The Skills and Post-16 Education Bill: Report stage
Blog / October 6, 2021
The Skills and Post-16 Education Bill [HL] report stage begins on October 12, 2021 in the House of Lords. It contains Clause 11 about Information sharing in relation to technical education qualifications. According to its notes, the territorial extent includes all of the UK.
We believe that the Department for Education is not fit for making new data laws while issues from the ICO’s compulsory audit of the Department for Education are still unresolved.
The Bill is wide-open to misappropriation of students’ personal data. It needs:
- Personal data should not be distributed, the data should stay in safe settings only, and secure access distributed.
- Protection from onward access or distribution, to further sub-processors through the prescribed persons or relevant body who are not listed on the face of the Bill.
- An obligation to publish a register of use by data controllers, joint-controllers and their processors.
At best worst case is a duty on the Information Commissioner to prepare a Code of Practice that reaches across all these bodies and prescribed persons, made open to public consultation.
What do students want?
In 2015 UCAS carried out a survey which had 37,000 responses. “A majority of UCAS applicants agree that sharing personal data can benefit them and support research into university admissions, but they want to stay firmly in control.” A large majority, 90%, of respondents said they wanted to be asked for their consent before their personal data is shared with anyone outside of the admissions service.
Students need additional safeguards to control the use of their data at and after collection during its complete life cycle until destruction.
This is not just the small change it looks
This is yet another step along a route to the destruction of student confidentiality. The release of individuals’ identifiable data in Technical Education was already changed in legislation in 2017. Part 3, s40 of the Technical and Further Education Act 2017 changed what data could be collected by the Secretary of State. Now this Bill changes how it can be handed out and to whom, and why, and it is all rather vague because it also includes open ended powers to the Secretary of State to decide who else the data may go to and why.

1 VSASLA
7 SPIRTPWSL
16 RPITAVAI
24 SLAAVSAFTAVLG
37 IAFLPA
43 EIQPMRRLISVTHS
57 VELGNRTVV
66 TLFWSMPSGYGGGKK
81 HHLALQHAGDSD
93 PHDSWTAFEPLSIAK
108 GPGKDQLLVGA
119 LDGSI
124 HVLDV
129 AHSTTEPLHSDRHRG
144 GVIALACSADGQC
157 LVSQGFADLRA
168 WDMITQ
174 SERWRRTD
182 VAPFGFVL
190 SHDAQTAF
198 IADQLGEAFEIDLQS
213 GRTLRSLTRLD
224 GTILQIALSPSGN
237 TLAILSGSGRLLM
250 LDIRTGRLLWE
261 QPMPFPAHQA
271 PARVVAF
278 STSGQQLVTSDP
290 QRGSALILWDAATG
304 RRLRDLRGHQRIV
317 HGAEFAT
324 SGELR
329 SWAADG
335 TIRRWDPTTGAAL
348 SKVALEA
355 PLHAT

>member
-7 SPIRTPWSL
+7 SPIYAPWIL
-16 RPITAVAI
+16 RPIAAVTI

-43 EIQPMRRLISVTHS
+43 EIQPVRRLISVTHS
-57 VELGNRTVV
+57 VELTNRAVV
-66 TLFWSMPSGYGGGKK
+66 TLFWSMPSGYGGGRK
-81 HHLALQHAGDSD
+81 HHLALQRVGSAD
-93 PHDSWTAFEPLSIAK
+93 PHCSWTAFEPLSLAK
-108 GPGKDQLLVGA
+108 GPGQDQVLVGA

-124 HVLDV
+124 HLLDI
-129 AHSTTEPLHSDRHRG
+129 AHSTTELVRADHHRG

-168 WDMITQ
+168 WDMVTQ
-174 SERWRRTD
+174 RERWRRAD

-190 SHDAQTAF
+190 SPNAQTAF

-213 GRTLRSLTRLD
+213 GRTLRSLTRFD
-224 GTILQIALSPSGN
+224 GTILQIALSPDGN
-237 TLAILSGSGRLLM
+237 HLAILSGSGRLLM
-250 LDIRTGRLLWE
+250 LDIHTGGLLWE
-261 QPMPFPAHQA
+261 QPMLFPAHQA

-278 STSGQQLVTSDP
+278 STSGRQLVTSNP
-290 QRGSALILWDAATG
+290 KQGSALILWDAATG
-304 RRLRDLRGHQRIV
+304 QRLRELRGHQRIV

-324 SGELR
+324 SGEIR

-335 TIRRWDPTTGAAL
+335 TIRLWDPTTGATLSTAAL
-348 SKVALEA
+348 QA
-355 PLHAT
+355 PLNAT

In the Skills and Post-16 Education Bill,
“This clause inserts new section 40AB into the 2009 Act. It supports effective collaboration between Ofqual and other bodies with functions in relation to technical education qualifications, by introducing information-sharing provisions similar to those relating to the Institute under section 40AA of the 2009 Act.
“It empowers Ofqual to share information in relation to technical education qualifications with the Secretary of State, Ofsted and the Office for Students, as well as with other bodies that the Secretary of State may prescribe. It also allows these bodies to share technical education information with Ofqual.This information sharing may support the technical education functions of Ofqual or the other relevant bodies.” (our emphasis added)
As with all recent legislation and data policy from government, the bill overrides consent, and there are no guarantees on how data may be used by the ‘prescribed persons’ who are unrestricted and undefined in the Bill, and for vague purposes that do not preclude commercial use. That, “could undermine applicants’ trust in the admissions service, degrade the quality of data collected, and potentially deter some people from applying to university altogether,” according to UCAS in 2017 when talking about the changes made to the Higher Education and Research Act (Point 25, UCAS evidence to Committee in 2017).